Oh my, this is good! I love the flavor brought by roasting everything. I added a few necks to the baking sheet. Also added bay leaves and a few whole peppercorns as the stock was simmering. I strained it once into a large pitcher and put it in the fridge. When I’m ready to use it, I’ll simply pour it into the pot through a strainer again. The cold fat and remaining solids should stay in the strainer.
It has a lovely, deep turkey flavor. Just what I want for my stuffing and gravy. Thank you!
(Oh, BTW, you left out the sage in the instructions)
Oooo. Just read the comment about using the cold fat in one’s gravy. I’m stealing that one!!!! Happy cook here.
At first when I read this right when you posted it, I thought “it’s 2020, I’m already doing enough by cooking a full spread for just 6 of us” but seeing one last package of turkey wings at the grocery store this morning inspired me to try it. Can’t wait to see how it all turns out!!
oh i’m so excited!! i am only cooking for 6 people this year too. i promise you it is worth it! let me know how it turns out!
Making it now! When do we add the sage? Do we add along with the thyme and parsley?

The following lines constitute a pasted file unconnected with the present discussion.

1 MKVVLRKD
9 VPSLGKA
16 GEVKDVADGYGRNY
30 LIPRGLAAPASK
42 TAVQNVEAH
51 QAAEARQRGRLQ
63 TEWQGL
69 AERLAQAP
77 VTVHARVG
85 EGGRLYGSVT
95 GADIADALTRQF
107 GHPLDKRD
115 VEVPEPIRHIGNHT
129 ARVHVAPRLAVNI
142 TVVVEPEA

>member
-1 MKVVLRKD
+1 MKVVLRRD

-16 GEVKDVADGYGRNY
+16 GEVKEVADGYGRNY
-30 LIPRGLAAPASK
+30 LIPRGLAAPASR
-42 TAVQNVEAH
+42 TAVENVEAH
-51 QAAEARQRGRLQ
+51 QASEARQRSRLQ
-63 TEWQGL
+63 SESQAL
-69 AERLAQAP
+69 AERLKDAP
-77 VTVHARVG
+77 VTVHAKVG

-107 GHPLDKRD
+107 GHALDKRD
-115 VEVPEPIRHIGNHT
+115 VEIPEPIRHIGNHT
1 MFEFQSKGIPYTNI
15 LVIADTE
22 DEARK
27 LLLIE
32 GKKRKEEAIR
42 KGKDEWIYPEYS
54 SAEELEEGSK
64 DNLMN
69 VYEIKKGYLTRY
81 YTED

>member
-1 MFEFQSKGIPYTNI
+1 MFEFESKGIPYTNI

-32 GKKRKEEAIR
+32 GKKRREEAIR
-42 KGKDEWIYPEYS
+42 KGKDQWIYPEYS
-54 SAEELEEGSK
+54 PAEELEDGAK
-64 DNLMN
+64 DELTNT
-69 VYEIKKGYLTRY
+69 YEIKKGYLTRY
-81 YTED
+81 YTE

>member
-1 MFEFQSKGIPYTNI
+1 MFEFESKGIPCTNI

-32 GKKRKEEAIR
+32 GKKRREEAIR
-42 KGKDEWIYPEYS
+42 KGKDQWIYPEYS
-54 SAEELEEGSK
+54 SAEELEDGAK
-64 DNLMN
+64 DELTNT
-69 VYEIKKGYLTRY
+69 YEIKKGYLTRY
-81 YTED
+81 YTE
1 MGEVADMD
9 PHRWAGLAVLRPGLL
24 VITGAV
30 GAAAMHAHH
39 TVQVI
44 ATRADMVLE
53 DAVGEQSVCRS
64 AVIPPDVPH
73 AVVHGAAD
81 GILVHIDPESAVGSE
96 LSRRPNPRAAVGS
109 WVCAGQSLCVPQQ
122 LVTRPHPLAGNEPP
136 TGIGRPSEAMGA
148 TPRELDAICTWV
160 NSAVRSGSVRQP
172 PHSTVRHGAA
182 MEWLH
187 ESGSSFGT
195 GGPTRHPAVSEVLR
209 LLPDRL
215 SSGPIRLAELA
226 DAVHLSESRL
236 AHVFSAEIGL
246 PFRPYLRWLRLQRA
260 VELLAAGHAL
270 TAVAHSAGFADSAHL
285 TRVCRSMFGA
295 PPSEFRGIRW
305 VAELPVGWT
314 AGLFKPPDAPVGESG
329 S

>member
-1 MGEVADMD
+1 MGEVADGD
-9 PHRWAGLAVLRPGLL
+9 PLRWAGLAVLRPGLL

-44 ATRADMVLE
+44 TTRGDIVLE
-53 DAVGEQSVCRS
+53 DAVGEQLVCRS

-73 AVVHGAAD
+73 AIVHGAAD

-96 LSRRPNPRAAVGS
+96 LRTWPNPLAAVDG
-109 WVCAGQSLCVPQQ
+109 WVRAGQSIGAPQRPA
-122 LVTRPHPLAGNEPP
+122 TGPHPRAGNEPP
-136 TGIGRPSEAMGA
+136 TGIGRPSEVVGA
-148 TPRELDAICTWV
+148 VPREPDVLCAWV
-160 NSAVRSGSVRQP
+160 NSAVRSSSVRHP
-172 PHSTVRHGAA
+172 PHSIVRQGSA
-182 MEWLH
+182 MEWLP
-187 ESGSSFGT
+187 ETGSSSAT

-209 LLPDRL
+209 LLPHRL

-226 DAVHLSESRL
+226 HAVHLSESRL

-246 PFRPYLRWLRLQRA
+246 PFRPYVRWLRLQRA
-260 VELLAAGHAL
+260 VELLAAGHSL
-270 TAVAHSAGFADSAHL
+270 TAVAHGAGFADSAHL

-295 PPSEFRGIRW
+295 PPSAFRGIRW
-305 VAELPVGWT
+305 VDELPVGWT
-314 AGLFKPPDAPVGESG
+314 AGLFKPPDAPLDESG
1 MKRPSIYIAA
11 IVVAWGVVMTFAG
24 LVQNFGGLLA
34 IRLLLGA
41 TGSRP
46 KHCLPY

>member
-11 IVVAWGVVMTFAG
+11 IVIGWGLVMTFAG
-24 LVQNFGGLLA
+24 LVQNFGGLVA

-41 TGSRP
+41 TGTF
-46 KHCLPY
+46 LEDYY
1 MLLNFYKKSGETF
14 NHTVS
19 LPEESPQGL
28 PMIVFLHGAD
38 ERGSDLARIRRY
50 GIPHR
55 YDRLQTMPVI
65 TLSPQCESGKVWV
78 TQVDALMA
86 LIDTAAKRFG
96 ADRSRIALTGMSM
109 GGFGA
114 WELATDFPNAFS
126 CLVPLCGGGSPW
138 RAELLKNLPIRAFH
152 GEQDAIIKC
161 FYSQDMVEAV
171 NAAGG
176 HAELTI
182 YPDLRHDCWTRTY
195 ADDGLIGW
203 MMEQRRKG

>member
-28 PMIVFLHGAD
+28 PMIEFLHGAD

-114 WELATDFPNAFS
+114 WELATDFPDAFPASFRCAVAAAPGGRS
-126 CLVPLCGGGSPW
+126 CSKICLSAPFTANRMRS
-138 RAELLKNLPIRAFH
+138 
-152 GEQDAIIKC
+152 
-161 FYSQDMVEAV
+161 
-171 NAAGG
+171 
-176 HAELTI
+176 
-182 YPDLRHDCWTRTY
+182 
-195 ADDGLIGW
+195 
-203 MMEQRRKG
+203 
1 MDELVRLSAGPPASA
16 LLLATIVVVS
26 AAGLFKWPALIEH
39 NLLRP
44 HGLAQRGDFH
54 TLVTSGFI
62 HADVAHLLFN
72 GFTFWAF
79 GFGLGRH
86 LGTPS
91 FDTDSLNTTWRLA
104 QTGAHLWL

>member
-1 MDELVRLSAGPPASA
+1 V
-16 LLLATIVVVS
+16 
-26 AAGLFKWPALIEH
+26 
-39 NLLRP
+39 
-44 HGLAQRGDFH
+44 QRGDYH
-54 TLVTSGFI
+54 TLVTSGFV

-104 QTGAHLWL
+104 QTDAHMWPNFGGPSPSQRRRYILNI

yes! in with the rest of the herbs!
Sounds delicious. If I do it a week ahead. Do I need to refrigerate or freeze the Turkey stock,until day before Thanksgiving?
i would suggest freezing if you do it a week ahead! if it’s 3 days or less, then you can keep it in the fridge.
Do you have a recipe for the gravy?
My house smells wonderful! I never roasted the vegetables before or the wings. It’s worth the extra step.
do you use 2 ribs of celery or stalk meaning the whole bunch of celery times two?
delicious recipe! used it in my gravy and in my roasted turkey recipe. added some of the fat and the broth obviously to the bottom of the pan to roast the turkey & baste. was delicious! the recipe is very gelatinous before you warm it up which is so cool!!
Can the meat from the wings be “re-used” in a soup or best to discard?
it’s best to discard – you have used up all the flavor for the stock!
This recipe is absolutely delicious. I froze several containers of the leftover stock. The other day I made chicken vegetable soup with noodles. My husband is 79 years old and he said that the chicken soup was the best he had EVER eaten. Our daughter and our son came by and tried some. Both also raved how good it was. I will always make this stock for Thanksgiving making certain I have some leftover in the freezer for soup at a later date. I have been cooking for 55+ years and I will say it again. THIS RECIPE IS AWESOME.